None of this info and speculation explains the why, however. Is Ed all of a sudden going to play multiple songs with one, non-Floyd guitar? (I doubt it, but that could be cool.) If not, couldn’t he just change guitars like he used to for Unchained and the other detuned-low-E tunes?


> Speaking of playing a new type of guitar and possibly writing new types of material, I’ll leave you with this ditty from rollingstone.com: “I’ve got tons of music written, such a variety of stuff,” says Eddie, who thinks some of it may surprise fans. “The essence of me is obviously there, and those drums, they’re always recognizable. But people expect a certain thing from Van Halen, and this isn’t exactly bang-your-head-against-the-wall stuff.” [So I guess another “Loss of Control” ain’t happenin’?]


Category: Edward Van Halen

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  1. cmcken1 says:

    Looks like all Ed is doing is reinventing the Les Paul again. If you look at the evolution of what he has done, he’s basically taken a Strat and turned it into a Paul. First it was just a pickup. Then, he goes and makes a new body that looks similar to a LP, puts two humbuckers in and a toggle switch and goes with that for a while.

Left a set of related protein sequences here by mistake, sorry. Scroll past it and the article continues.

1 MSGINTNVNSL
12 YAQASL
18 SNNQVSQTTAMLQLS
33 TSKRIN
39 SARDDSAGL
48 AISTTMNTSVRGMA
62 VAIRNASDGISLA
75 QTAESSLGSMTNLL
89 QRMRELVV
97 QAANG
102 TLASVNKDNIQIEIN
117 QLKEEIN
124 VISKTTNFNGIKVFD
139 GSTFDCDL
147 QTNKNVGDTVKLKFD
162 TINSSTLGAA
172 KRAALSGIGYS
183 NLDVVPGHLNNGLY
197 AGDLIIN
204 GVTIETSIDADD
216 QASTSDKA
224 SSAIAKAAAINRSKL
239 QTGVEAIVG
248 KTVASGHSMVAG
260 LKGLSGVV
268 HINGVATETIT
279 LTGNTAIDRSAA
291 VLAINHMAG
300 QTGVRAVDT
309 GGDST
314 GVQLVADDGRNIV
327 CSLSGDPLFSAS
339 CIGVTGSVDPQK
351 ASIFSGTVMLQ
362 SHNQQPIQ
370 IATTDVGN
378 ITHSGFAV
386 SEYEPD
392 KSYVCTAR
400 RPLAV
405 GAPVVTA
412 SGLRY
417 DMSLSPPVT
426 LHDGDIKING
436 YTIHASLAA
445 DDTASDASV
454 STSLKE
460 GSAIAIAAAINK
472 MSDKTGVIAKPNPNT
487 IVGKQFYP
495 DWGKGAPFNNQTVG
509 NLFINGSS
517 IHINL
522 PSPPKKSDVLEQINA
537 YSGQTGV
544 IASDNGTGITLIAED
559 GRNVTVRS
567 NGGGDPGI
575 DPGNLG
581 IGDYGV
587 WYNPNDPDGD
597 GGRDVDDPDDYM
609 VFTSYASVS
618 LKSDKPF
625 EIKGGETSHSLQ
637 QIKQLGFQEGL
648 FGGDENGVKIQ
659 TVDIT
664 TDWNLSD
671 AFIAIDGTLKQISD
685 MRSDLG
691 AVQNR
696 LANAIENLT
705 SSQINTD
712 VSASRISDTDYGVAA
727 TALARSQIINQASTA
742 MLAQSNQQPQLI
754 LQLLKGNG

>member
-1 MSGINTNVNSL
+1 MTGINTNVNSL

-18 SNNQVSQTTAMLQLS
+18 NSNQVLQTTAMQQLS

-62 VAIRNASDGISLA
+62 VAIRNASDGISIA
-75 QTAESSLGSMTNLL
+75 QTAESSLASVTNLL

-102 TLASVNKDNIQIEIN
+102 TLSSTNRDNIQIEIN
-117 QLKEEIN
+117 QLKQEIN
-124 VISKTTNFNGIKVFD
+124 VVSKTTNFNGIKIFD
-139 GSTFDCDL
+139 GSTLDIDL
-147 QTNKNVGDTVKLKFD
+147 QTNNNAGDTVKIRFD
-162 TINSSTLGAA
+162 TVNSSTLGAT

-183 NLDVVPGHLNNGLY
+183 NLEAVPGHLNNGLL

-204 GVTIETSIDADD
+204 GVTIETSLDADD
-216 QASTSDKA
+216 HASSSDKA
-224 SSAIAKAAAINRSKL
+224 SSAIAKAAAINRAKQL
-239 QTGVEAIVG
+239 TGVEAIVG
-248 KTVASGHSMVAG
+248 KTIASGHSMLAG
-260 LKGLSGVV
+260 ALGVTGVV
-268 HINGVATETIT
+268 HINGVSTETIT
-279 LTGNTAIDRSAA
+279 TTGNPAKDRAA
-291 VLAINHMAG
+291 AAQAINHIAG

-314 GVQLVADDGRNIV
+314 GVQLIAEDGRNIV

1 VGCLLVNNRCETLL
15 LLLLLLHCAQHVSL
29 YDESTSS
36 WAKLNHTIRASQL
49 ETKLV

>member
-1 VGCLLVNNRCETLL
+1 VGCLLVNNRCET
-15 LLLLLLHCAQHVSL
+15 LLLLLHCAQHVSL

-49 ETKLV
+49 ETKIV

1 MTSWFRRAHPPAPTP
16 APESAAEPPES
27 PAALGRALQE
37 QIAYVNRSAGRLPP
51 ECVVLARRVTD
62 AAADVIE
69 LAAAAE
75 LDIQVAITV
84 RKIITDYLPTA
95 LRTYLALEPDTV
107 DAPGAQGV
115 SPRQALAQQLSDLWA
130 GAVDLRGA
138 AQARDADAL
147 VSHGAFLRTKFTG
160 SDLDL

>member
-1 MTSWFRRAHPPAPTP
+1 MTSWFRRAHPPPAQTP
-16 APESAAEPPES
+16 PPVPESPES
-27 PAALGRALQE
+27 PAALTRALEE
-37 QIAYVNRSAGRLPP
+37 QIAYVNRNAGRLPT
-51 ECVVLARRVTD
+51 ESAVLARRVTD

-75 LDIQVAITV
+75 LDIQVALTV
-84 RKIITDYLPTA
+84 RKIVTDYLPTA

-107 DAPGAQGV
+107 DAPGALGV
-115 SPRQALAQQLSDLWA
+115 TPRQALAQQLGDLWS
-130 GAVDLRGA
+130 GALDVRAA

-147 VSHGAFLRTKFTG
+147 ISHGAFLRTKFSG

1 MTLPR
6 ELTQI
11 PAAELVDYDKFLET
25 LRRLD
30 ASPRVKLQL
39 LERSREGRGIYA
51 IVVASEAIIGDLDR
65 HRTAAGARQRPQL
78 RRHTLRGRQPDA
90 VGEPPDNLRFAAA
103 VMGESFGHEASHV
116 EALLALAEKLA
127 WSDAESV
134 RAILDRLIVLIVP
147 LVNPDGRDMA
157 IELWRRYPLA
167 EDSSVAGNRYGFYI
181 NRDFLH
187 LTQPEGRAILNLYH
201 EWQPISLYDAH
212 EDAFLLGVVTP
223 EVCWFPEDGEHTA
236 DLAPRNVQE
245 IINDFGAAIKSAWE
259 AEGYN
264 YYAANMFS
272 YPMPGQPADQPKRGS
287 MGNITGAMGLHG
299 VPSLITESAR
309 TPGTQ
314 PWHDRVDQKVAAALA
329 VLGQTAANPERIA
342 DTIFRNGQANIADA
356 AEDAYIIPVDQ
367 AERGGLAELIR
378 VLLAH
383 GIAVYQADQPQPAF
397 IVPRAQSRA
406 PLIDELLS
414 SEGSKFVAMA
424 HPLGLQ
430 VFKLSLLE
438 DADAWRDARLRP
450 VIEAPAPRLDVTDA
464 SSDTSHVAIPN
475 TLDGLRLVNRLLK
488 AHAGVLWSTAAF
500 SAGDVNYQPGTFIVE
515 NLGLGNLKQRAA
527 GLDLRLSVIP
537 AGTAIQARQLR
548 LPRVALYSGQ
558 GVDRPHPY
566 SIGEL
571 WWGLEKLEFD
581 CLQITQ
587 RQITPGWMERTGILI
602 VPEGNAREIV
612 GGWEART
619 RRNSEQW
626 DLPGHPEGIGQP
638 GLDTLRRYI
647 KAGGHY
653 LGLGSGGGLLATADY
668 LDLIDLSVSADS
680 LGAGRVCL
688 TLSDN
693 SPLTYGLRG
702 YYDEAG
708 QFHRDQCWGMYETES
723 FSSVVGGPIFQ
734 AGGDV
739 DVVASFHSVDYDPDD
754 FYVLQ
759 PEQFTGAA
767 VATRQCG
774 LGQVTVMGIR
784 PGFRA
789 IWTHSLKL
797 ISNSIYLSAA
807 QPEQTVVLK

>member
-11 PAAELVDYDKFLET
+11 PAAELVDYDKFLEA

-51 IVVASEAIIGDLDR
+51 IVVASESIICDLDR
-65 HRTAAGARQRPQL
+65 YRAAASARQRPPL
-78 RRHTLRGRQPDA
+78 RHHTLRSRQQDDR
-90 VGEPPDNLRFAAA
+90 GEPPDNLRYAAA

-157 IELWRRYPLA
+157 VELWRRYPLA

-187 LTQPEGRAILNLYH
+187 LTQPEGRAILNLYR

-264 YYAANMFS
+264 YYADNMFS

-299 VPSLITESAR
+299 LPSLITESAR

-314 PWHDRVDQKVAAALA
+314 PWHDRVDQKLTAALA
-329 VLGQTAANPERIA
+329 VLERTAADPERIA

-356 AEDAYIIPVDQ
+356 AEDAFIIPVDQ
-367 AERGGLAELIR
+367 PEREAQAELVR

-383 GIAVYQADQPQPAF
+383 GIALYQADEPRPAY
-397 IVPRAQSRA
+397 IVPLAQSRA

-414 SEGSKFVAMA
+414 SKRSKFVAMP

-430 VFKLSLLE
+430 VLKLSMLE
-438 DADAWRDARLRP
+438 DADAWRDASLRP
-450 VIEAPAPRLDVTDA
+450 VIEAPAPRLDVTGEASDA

Then, he goes over to Peavey and has them make an arch top of the EB model, add some binding to it and, it’s getting closer to a LP minus scale length and set neck and a stop tailpiece and tun-o-matic style bridge.

    Next up, we have this new LP style bridge scheme. Modded after a badass tailpiece and bridge combo. Those levers were used by Hipshot years ago. I think I have one new in a box someplace. Angle the necks back, tilt headstock, LP style controls etc.

    Other than changing the scale length from 25.5 to 24.75 and using a set neck, it’s basically a LP. I think someone needs to tell Ed to go to Gibson and have them make his new guitar.

  2. f1badude says:


    I hate to break it to ya but the main things that uniquely define the Les Paul are the things you list where Ed’s guitar differs; scale length & neck joint. Ad in the tonal opposite body and neck woods that also define the unique Les Paul sound, Ed’s guitar is nothing like a Gibson. The only thing truly in common is his pups that closely resemble the unique tone of the original PAF buckers.


  3. mb says:

    Well, it is simple actually. The device changes from a higher tuning (say EBAAbBE Open E)to a lower tuning (say EADGBE Standard Tuning.) Could also do Standard to Open G or Open D or a whole host of other Hi Low tuning possibilities. The cool thing is that it changes all 6 strings simultaneously to account for neck deflection for the slight give of the neck or the balance of the whammy unlike the Hipshot for example. A stiffer neck to compensate will affect the tone detrimentally. While not many people change tunings, the subtle difference in tension creates a larger playability _and_ audio factor, and the ones that do stand out from the crowd largely due to the different timbre afforded as well (Eb Tuning sounds fuller than E tuning simply because of the physics.)

  4. mb says:

    Doh! Make that Open E into EBEAbBE. But there are so many Open Tunings… hey, maybe it’s a new one! (: